In our contemporary, time-conscious world, it’s becoming clear that the healthcare landscape is in a state of tension. The core values of modern medicine seem to be straying from the holistic principles laid down by Hippocrates, the progenitor of Western medicine.
I propose a thought: Is your doctor genuinely serving your health, or are they, knowingly or unknowingly, an enlisted foot soldier of the pharmaceutical industry?
“Life is short, and the Art long; the occasion fleeting; experience fallacious, and judgment difficult.” “To understand the patient, a physician must understand the world.” | Hippocrates
Hippocrates advocated for an all-encompassing understanding of the patient. He believed that doctors should take into account every aspect affecting their patients’ health, from daily habits and dietary patterns to their living environments. This depth of understanding is a far cry from what is typically seen in modern consultations, which are often limited to a brisk 15 minutes.
This shift becomes starkly apparent when we examine recent job advertisements in healthcare, such as this one for a medical clinic in Sydney, Australia:
[Job Advert – Advertiser Details Omitted]
Salary $250,000 – $300,000 [AUD]
Lucrative earning potential with 70% bulk billing
Flexible after-hours work with different item numbers available
Excellent option for General Practitioners bound by District of Priority Access (DPA) restrictions
Guaranteed earning of $200 per hour, providing confidence in your income
Valued and encouraged clinical interests for General Practitioners
Collegiate and supportive team culture, fostering a family-like atmosphere
Continuous nursing support available to enhance patient care
Opportunity to work in an urgent care centre with government funding
About the Clinic:
Conveniently located on the main strip of shops, with high foot traffic
Doctor owned and operated, overseeing four successful clinics across Sydney
Comprised of 16 GPs with diverse interests and expertise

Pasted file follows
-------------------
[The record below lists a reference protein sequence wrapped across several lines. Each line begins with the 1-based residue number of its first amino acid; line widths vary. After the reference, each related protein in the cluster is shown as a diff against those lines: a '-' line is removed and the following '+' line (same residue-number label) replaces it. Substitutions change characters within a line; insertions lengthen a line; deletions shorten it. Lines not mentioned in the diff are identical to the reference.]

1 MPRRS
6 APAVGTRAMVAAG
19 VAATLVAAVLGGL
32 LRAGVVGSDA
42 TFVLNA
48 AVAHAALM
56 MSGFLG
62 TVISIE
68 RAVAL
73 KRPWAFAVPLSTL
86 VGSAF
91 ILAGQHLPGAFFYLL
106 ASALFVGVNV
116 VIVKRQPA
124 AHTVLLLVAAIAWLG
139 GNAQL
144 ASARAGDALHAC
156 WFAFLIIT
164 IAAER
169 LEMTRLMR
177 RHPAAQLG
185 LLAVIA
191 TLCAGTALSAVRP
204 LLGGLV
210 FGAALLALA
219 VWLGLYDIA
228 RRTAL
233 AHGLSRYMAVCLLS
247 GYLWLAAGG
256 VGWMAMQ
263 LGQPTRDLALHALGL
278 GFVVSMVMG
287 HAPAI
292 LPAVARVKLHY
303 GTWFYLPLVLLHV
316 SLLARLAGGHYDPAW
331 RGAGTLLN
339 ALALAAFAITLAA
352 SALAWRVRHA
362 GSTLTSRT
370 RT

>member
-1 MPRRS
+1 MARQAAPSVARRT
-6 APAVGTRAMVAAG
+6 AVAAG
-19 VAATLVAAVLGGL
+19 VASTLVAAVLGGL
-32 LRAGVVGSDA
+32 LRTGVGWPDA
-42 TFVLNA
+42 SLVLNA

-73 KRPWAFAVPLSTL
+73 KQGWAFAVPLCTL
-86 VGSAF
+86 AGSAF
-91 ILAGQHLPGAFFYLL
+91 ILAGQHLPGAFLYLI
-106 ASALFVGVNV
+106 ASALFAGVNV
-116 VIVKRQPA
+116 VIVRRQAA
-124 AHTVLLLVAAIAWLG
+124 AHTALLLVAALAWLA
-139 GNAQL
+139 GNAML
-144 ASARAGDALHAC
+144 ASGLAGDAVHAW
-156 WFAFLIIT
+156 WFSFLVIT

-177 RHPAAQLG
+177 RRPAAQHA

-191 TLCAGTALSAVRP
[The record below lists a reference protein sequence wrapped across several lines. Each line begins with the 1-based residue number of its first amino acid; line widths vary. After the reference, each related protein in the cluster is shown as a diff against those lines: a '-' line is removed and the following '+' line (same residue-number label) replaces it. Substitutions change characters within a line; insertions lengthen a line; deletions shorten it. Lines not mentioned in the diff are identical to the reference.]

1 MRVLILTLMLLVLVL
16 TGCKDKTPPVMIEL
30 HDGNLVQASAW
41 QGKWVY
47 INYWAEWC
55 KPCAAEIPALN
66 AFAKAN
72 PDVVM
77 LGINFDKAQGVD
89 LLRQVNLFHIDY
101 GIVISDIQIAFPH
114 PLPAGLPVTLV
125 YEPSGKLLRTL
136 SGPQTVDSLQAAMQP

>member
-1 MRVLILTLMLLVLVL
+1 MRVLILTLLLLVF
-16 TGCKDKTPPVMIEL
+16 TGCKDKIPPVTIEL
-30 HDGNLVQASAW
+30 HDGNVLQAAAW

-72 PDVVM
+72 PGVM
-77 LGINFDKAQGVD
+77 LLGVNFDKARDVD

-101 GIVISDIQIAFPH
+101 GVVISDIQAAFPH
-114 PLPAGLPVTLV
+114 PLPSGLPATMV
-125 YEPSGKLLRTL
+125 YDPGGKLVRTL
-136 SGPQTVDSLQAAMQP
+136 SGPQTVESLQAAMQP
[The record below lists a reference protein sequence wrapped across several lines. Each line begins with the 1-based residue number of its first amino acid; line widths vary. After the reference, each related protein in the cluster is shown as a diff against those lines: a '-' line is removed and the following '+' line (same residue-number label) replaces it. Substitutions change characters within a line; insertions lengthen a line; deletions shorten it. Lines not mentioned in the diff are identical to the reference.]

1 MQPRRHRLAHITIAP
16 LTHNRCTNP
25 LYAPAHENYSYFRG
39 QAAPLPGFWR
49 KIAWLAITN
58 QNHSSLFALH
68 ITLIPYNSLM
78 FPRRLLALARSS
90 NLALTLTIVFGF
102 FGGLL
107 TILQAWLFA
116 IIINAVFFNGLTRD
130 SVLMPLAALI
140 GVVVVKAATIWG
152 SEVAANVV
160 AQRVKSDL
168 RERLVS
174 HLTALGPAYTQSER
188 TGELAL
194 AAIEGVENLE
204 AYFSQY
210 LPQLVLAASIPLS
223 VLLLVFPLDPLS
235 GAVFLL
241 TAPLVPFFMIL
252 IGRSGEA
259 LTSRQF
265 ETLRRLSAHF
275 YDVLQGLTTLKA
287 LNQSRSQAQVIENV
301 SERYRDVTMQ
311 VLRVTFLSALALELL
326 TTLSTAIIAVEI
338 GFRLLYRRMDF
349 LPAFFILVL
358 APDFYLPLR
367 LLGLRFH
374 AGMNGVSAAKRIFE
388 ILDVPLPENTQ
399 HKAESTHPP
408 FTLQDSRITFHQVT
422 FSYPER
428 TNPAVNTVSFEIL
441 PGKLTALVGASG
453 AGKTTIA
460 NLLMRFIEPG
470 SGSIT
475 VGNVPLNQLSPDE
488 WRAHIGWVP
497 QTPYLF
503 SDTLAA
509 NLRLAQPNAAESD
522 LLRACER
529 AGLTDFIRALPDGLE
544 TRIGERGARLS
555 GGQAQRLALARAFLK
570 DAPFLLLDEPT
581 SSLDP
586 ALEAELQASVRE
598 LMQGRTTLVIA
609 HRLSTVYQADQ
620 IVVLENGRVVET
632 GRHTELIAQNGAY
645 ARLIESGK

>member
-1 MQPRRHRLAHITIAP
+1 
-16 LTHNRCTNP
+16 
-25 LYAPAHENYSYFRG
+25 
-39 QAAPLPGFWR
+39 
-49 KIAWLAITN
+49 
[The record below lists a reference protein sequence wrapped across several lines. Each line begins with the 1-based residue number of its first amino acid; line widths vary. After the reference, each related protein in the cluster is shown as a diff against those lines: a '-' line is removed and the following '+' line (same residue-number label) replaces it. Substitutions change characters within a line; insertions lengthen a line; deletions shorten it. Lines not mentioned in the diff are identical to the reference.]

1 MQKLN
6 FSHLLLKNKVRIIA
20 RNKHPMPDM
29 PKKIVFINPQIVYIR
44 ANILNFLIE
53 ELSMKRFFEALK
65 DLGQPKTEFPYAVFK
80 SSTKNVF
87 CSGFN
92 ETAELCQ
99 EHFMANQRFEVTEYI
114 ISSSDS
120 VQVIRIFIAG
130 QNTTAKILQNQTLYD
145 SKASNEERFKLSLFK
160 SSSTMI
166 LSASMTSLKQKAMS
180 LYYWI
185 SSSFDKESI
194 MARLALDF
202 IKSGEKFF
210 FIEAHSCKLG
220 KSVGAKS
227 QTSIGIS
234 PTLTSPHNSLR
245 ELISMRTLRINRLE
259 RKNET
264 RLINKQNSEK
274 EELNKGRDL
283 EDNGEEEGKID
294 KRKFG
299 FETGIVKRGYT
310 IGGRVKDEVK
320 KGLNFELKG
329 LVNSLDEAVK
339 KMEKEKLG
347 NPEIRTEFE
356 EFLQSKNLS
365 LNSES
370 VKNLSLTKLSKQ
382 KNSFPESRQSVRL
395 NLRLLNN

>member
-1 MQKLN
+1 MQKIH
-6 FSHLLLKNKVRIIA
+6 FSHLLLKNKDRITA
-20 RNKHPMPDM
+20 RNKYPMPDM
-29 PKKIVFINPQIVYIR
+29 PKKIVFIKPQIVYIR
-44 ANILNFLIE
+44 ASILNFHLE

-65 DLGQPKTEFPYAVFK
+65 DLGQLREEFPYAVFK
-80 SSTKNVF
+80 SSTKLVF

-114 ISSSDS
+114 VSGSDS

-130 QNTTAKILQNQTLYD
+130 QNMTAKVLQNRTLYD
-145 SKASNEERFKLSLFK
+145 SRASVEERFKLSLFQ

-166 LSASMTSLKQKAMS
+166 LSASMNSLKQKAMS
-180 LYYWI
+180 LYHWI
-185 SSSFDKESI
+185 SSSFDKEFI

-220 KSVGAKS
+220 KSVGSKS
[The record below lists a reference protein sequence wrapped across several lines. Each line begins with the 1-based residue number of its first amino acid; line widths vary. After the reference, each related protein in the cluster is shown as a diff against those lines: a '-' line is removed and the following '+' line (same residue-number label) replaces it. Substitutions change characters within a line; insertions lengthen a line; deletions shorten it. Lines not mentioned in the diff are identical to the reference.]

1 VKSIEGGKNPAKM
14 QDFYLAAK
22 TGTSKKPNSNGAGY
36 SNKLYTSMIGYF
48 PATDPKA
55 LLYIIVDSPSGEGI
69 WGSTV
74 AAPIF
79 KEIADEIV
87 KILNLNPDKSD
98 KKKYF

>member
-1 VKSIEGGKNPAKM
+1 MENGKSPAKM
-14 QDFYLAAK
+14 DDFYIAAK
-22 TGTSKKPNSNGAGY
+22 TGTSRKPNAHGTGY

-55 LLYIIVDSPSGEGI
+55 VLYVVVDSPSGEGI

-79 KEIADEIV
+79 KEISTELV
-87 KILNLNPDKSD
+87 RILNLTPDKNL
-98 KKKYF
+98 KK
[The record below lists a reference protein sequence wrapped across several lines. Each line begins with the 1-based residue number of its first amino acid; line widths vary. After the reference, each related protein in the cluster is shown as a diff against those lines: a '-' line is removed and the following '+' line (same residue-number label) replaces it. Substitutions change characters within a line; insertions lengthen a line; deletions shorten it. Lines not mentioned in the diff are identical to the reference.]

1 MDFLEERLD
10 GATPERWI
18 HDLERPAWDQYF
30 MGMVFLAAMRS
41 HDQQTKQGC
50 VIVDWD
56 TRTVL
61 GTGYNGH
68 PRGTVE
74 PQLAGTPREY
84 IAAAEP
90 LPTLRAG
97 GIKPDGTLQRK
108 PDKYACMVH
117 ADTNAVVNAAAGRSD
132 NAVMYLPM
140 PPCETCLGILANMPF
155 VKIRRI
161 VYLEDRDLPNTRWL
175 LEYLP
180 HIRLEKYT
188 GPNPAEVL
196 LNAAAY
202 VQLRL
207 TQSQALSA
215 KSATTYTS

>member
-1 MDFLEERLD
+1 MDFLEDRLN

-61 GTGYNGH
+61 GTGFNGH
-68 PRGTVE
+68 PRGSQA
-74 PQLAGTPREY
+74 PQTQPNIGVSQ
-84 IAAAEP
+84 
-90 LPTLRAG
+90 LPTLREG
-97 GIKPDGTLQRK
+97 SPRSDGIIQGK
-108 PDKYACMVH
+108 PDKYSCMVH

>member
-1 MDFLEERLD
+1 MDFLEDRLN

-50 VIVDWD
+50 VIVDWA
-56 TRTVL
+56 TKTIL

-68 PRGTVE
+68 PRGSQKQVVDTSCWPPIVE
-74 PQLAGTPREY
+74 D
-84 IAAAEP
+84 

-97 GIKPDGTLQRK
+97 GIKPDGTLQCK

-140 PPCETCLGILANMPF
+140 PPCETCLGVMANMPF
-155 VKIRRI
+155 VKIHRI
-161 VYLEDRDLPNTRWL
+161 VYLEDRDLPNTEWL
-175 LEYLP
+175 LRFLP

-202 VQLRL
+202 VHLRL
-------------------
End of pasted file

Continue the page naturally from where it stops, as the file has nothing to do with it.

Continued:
Efficient patient management with the use of Best Practice medical software”
The advertisement promises doctors high income, flexible schedules, and a pleasant work environment. Yet, the overriding focus on efficiency and profitability suggests a lesser emphasis on comprehensive patient care. The phrase ‘high foot traffic’, more fitting for a bustling coffee shop, appears mismatched with the values of a public health institution. Strikingly, patient care is mentioned just once, and even then, it’s merely in the context of an available resource for doctors, rather than as a central, defining focus of their work.
In considering our current paradigm, we must note that typical consultations often last no more than 15 minutes, leaving little room to explore the critical lifestyle factors that Hippocrates deemed essential. The in-depth, patient-centric approach championed by Hippocrates appears to be yielding to the pressures of expedience and financial gains. Even as healthcare models espouse patient-centred care, the reality suggests a departure from this ideal. The stress to comply with time constraints and the limited attention given to lifestyle factors reflect a departure from the Hippocratic principles.
As physicians grapple with the conflicting demands of efficiency, time, and profitability, patient care inevitably suffers. It’s clear that the balance is tipping away from Hippocratic principles and towards a system driven by financial gain. So, I invite you to reflect: who is your doctor really serving? If your instinct tells you it’s not you, keep searching.
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